Guides
December 20, 2023

Classifying Customer Tickets using Gemini Pro

Anita Kirkovska

To provide more insights on how Gemini Pro does with zero-shot vs few-shot prompting on classifying tasks, we decided to run an experiment.

We used Gemini Pro to classify if customer support ticket has been resolved or not.

Below, we share all our findings and observations.

The Classification task

We picked this task as customer conversations are hard to categorize, due to diverse speaking styles, subtle meanings, and often changing topics or tones.

For instance, if a vendor replies to a bug report by acknowledging that it’s a known issue, the ticket is considered resolved even though the bug isn’t. However, without the proper guidance, the language model may not always recognize this.

Here’s an example of such conversation, that’s marked as resolved:

A preview of a customer support ticket between a vendor and a customer

Zero-shot vs few-shot

To assess the model's capabilities, we employed both zero-shot and few-shot techniques. Our goal was to analyze how few-shot prompting influences the outputs produced by Gemini Pro.

Evaluating Gemini Pro

We evaluated Gemini Pro, focusing on its accuracy, recall, and precision. This assessment involved 200 test cases and utilized both zero-shot and few-shot prompting techniques.

Results

  • Gemini Pro with zero-shot prompting had the best F1 score (77.94%) and Recall (94.64%)
  • Gemini Pro with few-shot prompting had the best Accuracy(74%) and Precision (76.79%)

For this particular task, we wanted our model to be more conservative and capture all unresolved tickets, even if it meant tagging some resolved tickets as not resolved. To achieve this, we needed to choose a model with higher precision. In this case, Gemini Pro with few-shot prompting accomplished that for us.

By adding four examples to the prompt for few-shot prompting, we nearly halved the false positives, reducing them by 48% and increasing the precision to 76.79%.

Keep reading for more details on our methodology and the details of the experiment.

Methodology

Technical setup

For this comparison we used Vellum’s suite of features to manage various stages of the experiment. We used:

  • Prompt Sandbox: To compare zero-shot and few-shot prompts on the same model
  • Test Suites: To evaluate hundreds of test cases in bulk and measure which cases fail

The dataset we used had 200 test cases. Here is an example:

Preview of a conversation between a vendor and a customer

Prompt engineering & techniques

Before testing the models, we experimented with different prompts to ensure that the model would only output "true" or "false" as answers, without adding any additional explanation.

Here’s a snapshot on how that looked like within Vellum:

Once we were happy with the results, we were prepared to test the model on a larger set of cases.

In the zero-shot prompt we used the last N messages from a customer chat, instructions of what constitutes a resolved conversation, and a description of the expected answer format. In the few-shot case, the prompt had the same components, including examples of resolved conversations.

Note that the {{ messages }} tag is a variable that dynamically passes data within Vellum Prompt Sandboxes.

Model Information

We ran Gemini Pro with 0 temperature, and 10 token limit, because we wanted to get to a well defined answer.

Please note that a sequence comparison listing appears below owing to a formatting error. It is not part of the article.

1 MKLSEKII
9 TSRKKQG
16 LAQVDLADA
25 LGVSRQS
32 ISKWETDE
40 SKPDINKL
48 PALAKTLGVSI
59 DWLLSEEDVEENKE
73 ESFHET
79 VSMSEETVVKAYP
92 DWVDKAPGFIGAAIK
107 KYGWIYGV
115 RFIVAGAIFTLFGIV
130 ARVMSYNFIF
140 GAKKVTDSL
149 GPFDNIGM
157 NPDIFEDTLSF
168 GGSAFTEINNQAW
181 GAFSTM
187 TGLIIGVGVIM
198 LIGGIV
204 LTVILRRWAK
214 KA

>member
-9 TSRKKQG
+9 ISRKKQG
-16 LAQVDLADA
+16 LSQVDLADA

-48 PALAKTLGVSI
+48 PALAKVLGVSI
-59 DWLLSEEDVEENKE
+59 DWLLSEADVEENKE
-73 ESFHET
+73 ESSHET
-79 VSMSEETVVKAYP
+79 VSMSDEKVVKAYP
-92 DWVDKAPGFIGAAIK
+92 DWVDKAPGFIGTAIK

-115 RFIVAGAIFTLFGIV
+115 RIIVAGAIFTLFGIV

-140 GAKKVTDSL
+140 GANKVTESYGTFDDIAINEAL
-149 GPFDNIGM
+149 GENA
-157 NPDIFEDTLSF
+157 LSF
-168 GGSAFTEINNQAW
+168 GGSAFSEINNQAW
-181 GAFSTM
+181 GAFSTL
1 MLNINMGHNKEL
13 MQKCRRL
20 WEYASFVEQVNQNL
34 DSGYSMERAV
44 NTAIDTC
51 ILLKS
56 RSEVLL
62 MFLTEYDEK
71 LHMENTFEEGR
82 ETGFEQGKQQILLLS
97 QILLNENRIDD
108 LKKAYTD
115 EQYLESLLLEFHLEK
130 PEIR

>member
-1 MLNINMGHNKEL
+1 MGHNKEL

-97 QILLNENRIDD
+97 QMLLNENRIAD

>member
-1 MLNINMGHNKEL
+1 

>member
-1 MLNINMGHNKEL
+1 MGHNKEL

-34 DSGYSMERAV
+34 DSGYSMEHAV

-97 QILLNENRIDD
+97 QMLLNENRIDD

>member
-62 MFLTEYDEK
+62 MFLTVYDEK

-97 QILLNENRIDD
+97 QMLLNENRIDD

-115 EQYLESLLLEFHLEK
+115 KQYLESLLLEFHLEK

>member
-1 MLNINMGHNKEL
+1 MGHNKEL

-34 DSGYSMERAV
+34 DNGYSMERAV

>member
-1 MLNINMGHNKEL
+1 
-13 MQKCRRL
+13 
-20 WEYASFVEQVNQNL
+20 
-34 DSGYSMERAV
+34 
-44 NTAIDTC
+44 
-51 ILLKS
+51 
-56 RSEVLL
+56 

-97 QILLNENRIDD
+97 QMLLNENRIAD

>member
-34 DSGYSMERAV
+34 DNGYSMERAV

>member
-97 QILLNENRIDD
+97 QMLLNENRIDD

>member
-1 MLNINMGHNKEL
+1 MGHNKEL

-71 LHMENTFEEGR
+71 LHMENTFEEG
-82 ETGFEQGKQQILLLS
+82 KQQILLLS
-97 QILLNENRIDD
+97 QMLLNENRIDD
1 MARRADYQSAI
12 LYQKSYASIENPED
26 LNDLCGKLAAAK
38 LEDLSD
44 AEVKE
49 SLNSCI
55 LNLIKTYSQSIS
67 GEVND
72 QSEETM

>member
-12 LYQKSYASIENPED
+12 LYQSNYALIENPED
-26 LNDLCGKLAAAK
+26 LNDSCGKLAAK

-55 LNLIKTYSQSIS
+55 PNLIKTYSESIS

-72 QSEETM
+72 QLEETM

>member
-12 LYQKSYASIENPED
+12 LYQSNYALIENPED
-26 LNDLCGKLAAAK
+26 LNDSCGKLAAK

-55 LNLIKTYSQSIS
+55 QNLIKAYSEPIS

A screenshot of the parameter configuration for the models within Vellum

Setting up the test cases

To evaluate the models, we uploaded Pylon's dataset into a Test Suite (which is our unit testing product for LLMs) and selected "Exact Match" as the metric for evaluation.

This evaluation metric verifies if the LLM's output perfectly matches the expected dataset output, considering any extra whitespaces the model might generate. Given that we anticipated either a "true" or "false" output, the evaluation process was straightforward.

Using Test Suites we were able to run all of these test cases at scale.

Running the evaluation

At this point we had our prompt configurations, and we were ready to run the prompt across our test cases.

We connected the Test Suite with our prompts and initiated the model runs. Here's what the setup looked like during the evaluation process:

Measuring the results

For this experiment, given that it’s a classification task we compared Gemini Pro on three metrics: accuracy, recall and precision.

Here are the final results that we got:

Conclusions

With this experiment, we learned that Gemini Pro when used with few-shot prompting can improve precision and accuracy, which is very important for classification tasks.

If you’re looking to scale your customer support operations using LLMs and want to evaluate different models and prompt techniques, we can help.

Vellum has the tooling layer to experiment with prompts and models, evaluate their quality, and make changes with confidence once in production.

You can take a look at some of our other use-cases, or book a call to talk with someone from our team, and we’d be happy to assist you.

Subscribe to receive these articles as they're published.
🎉
Thanks for joining our newsletter.
Oops! Something went wrong.
Anita Kirkovska
Linkedin's logo

Founding Growth

Anita Kirkovska, is currently leading Growth and Content Marketing at Vellum. She is a technical marketer, with an engineering background and a sharp acumen for scaling startups. She has helped SaaS startups scale and had a successful exit from an ML company. Anita writes a lot of content on generative AI to educate business founders on best practices in the field.

Related posts